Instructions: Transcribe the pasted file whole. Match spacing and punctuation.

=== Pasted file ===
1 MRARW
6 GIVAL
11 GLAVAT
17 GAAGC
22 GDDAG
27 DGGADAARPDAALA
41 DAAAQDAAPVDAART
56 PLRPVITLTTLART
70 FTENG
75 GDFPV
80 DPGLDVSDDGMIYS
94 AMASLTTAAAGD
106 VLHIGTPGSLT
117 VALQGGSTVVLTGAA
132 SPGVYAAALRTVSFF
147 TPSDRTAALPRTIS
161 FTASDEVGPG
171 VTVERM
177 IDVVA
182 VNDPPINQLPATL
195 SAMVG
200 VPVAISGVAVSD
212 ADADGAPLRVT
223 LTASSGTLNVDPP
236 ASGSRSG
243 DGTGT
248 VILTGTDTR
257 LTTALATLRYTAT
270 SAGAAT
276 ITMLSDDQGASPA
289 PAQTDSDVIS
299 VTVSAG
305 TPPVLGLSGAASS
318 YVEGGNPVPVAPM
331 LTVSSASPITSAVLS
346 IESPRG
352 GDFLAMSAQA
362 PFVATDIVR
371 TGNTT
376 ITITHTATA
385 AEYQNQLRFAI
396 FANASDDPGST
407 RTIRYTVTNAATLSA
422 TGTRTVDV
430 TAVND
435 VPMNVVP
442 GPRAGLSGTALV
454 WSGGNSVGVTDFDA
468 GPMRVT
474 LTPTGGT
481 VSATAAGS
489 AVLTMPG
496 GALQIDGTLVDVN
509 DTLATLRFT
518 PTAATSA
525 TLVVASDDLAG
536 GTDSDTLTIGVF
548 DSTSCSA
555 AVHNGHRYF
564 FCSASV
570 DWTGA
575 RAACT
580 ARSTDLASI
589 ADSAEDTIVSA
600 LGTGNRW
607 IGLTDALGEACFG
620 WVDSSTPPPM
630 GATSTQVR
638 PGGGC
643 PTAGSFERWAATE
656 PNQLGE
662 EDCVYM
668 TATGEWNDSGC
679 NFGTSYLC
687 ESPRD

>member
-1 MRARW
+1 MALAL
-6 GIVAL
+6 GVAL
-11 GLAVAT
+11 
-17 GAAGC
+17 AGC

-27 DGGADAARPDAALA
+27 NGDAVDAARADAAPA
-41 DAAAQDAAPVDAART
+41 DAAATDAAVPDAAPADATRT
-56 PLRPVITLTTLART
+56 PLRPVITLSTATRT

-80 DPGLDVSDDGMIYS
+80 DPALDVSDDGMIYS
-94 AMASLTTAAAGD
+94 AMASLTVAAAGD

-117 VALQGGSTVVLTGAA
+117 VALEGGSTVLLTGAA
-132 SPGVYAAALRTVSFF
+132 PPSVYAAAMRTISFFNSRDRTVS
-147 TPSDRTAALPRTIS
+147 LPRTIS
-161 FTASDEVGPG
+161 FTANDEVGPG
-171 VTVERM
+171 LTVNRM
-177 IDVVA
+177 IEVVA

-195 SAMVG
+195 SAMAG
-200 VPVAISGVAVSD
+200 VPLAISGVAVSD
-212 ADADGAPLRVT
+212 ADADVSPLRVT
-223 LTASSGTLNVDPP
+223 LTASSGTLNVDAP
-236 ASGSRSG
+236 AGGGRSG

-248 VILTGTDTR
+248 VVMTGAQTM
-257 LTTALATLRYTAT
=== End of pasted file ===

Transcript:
1 MRARW
6 GIVAL
11 GLAVAT
17 GAAGC
22 GDDAG
27 DGGADAARPDAALA
41 DAAAQDAAPVDAART
56 PLRPVITLTTLART
70 FTENG
75 GDFPV
80 DPGLDVSDDGMIYS
94 AMASLTTAAAGD
106 VLHIGTPGSLT
117 VALQGGSTVVLTGAA
132 SPGVYAAALRTVSFF
147 TPSDRTAALPRTIS
161 FTASDEVGPG
171 VTVERM
177 IDVVA
182 VNDPPINQLPATL
195 SAMVG
200 VPVAISGVAVSD
212 ADADGAPLRVT
223 LTASSGTLNVDPP
236 ASGSRSG
243 DGTGT
248 VILTGTDTR
257 LTTALATLRYTAT
270 SAGAAT
276 ITMLSDDQGASPA
289 PAQTDSDVIS
299 VTVSAG
305 TPPVLGLSGAASS
318 YVEGGNPVPVAPM
331 LTVSSASPITSAVLS
346 IESPRG
352 GDFLAMSAQA
362 PFVATDIVR
371 TGNTT
376 ITITHTATA
385 AEYQNQLRFAI
396 FANASDDPGST
407 RTIRYTVTNAATLSA
422 TGTRTVDV
430 TAVND
435 VPMNVVP
442 GPRAGLSGTALV
454 WSGGNSVGVTDFDA
468 GPMRVT
474 LTPTGGT
481 VSATAAGS
489 AVLTMPG
496 GALQIDGTLVDVN
509 DTLATLRFT
518 PTAATSA
525 TLVVASDDLAG
536 GTDSDTLTIGVF
548 DSTSCSA
555 AVHNGHRYF
564 FCSASV
570 DWTGA
575 RAACT
580 ARSTDLASI
589 ADSAEDTIVSA
600 LGTGNRW
607 IGLTDALGEACFG
620 WVDSSTPPPM
630 GATSTQVR
638 PGGGC
643 PTAGSFERWAATE
656 PNQLGE
662 EDCVYM
668 TATGEWNDSGC
679 NFGTSYLC
687 ESPRD

>member
-1 MRARW
+1 MALAL
-6 GIVAL
+6 GVAL
-11 GLAVAT
+11 
-17 GAAGC
+17 AGC

-27 DGGADAARPDAALA
+27 NGDAVDAARADAAPA
-41 DAAAQDAAPVDAART
+41 DAAATDAAVPDAAPADATRT
-56 PLRPVITLTTLART
+56 PLRPVITLSTATRT

-80 DPGLDVSDDGMIYS
+80 DPALDVSDDGMIYS
-94 AMASLTTAAAGD
+94 AMASLTVAAAGD

-117 VALQGGSTVVLTGAA
+117 VALEGGSTVLLTGAA
-132 SPGVYAAALRTVSFF
+132 PPSVYAAAMRTISFFNSRDRTVS
-147 TPSDRTAALPRTIS
+147 LPRTIS
-161 FTASDEVGPG
+161 FTANDEVGPG
-171 VTVERM
+171 LTVNRM
-177 IDVVA
+177 IEVVA

-195 SAMVG
+195 SAMAG
-200 VPVAISGVAVSD
+200 VPLAISGVAVSD
-212 ADADGAPLRVT
+212 ADADVSPLRVT
-223 LTASSGTLNVDPP
+223 LTASSGTLNVDAP
-236 ASGSRSG
+236 AGGGRSG

-248 VILTGTDTR
+248 VVMTGAQTM
-257 LTTALATLRYTAT